Interview with Nadia Johnson, Policy and Advocacy Director, Just Food
As Policy and Advocacy Director at Just Food, Nadia works to increase awareness and action around local food and farm issues through organizing community advocacy trainings, food justice workshops and conferences, and policy advocacy and campaigns.
What motivated you to get involved with food policy and to become a food policy advocate?
Everyone has a relationship with food, and policy is part of that relationship whether we like it or not, whether we’re aware of it or not. For me, growing up we were on WIC for three years and we were on and off of food stamps throughout my childhood, but I never experienced hunger because of this safety net that my family needed. Still I wasn’t thinking about the fact that policy kept food on our table. I actually became more aware as an adult when I was working with women’s rights advocates from a number of countries. I really began hearing, seeing and understanding how US-championed trade and finance policy was dismantling small and mid-scale farming, which globally women of color particularly rely on for subsistence and income-generation. Policy definitely has power to advance food justice or exacerbate injustice. It impacts not only quality of life- whether you have food or not, whether the food you have is improving your health or destroying it- but even whether people live or die. This is why I work on food policy.
Can you briefly describe what distinguishes Just Food’s work in the community?
Just Food supports community-led projects that increase access to healthy, locally grown food, mostly in underserved communities in NYC. Farmers markets, CSAs, farm-to-food pantry relationships, urban agriculture projects, you name it. We won’t do work in a community unless community members want it and lead it. This is one of the things I love about Just Food… we don’t run these projects but rather provide training, advocacy, education and other support to people starting and leading community-based solutions to food inequities in their own neighborhoods.
You have several important initiatives such as community food education, food justice, city farms, etc. Is there any one particular program you are most excited about at Just Food? Also, can you provide one important case study of the impact of this particular program?
In terms of food policy, our advocacy work aims to support the people leading food justice work in their communities. For example, when we kept hearing from our farmers market partners–who are in some cases the only ones bringing local farmers into their neighborhoods–that the city was charging them permit fees that cost most markets hundreds of dollars and in some cases over $1,000 per season, we worked with them and elected officials to get most of the permit fees waived for markets operating in low-income communities. When urban beekeepers were served notices, required to attend hearings and were being fined for doing the vital work of supporting our food supply by keeping honeybees, we spearheaded a successful campaign to legalize beekeeping in NYC. We also developed and conduct an intensive food justice advocacy training for people leading community food projects, and do a lot of coalition-based advocacy on systemic challenges related to healthy food access, hunger and urban and regional agriculture.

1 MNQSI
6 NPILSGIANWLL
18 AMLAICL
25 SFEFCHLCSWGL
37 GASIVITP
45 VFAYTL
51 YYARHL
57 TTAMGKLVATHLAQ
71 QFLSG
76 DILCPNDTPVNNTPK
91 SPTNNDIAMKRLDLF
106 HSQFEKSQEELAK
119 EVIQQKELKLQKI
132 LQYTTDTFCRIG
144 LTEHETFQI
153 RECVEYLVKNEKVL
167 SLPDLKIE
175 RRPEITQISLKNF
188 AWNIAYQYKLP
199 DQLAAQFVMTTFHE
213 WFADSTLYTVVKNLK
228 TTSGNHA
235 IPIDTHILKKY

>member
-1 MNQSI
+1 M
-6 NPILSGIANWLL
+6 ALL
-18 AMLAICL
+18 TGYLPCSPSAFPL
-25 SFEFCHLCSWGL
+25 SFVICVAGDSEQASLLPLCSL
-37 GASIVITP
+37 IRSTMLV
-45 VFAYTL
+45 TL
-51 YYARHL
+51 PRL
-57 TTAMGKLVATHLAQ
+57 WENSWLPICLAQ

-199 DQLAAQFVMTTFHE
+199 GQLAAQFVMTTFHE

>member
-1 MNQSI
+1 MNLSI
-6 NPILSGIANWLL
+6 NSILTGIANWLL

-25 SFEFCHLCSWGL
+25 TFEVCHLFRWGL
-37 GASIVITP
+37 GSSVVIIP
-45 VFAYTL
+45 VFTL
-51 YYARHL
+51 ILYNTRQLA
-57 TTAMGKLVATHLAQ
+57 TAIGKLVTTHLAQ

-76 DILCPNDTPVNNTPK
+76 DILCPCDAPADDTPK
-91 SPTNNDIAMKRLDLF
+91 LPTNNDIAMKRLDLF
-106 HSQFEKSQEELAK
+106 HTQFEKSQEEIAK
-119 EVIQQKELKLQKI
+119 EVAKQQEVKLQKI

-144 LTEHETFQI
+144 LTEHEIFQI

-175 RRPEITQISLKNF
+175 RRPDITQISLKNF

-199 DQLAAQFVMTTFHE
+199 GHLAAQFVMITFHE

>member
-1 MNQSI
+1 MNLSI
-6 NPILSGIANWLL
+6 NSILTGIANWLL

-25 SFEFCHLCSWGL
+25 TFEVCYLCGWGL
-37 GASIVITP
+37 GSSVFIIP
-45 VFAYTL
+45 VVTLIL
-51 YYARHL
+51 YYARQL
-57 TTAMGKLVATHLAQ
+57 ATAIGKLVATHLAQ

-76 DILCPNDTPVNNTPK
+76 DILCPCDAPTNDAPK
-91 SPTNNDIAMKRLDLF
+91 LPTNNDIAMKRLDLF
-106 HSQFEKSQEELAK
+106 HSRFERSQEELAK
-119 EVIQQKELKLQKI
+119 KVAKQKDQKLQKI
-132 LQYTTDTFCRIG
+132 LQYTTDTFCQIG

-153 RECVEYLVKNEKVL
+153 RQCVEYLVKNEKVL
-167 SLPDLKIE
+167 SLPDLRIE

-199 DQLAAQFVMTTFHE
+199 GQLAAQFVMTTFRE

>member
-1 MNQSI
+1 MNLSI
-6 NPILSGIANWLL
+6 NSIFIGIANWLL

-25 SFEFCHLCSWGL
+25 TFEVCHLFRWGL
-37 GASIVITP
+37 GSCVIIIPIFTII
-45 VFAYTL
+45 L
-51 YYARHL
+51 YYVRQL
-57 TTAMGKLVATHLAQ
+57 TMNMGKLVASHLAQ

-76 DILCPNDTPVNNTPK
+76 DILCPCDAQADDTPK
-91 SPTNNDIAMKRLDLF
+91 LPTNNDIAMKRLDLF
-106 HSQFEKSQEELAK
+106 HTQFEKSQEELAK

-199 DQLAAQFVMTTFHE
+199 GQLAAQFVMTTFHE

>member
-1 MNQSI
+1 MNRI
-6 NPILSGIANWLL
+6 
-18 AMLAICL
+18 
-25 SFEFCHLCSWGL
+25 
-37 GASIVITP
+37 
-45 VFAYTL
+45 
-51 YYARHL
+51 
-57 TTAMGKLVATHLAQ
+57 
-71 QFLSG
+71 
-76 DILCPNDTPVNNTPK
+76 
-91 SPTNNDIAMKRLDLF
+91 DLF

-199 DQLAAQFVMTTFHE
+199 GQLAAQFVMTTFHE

What do you believe to be the greatest food policy challenges for New York City? And the greatest opportunities?
Fresh, healthy food for all. It’s a challenge that goes even beyond food policy, as it’s based on systemic inequities that stem from the growing gap between rich and poor, often along racial and gender lines. For opportunity, there has never been so much happening in NYC to expand healthy food access for all. The amount of thought and action going on is growing and awesome.
What is the one food policy change at the local (or state or federal) level that would have the greatest impact on health?
Universal free and healthy school lunch is probably the one single policy change that would impact the greatest number of people, in this case our kids.
What do you think are the opportunities for food advocacy in the de Blasio Administration?
The new Administrations’ Office of Food Policy has been very accessible, very engaged and has expressed intent on addressing food equity. This is very encouraging for advocates working to advance food justice in NYC.
How does your organization think about the connections between hunger, food insecurity and obesity? What strategies do you suggest for better integrating the efforts to reduce these two food-related problems?
It’s all a product of our insane food system. Rather than advancing health, justice, equity and sustainability it perpetuates the opposite. We view healthy food as a human rights issue, everyone should have it. Not everyone shares this view, and often policymakers are more influenced by a handful of agribusinesses than by the masses of people that make up their constituents. For greater progress to happen, more people affected by food-based inequities must be active, educated and engaged in creating solutions and demanding change.
What’s the last Food Policy book or blog you read: NSAC and FRAC blog posts I rely on a lot to understand what’s happening in DC, it would be hard to grasp otherwise
Current Location: Richmond Hill, Queens
Education: MA Sociology from CUNY City College, BA Women’s Studies and Sociology SUNY at Buffalo
Favorite Food: Maple syrup melted on snow (I’m from Vermont)
Register for the 2015 Just Food Conference: March 15, Teacher’s College, Columbia University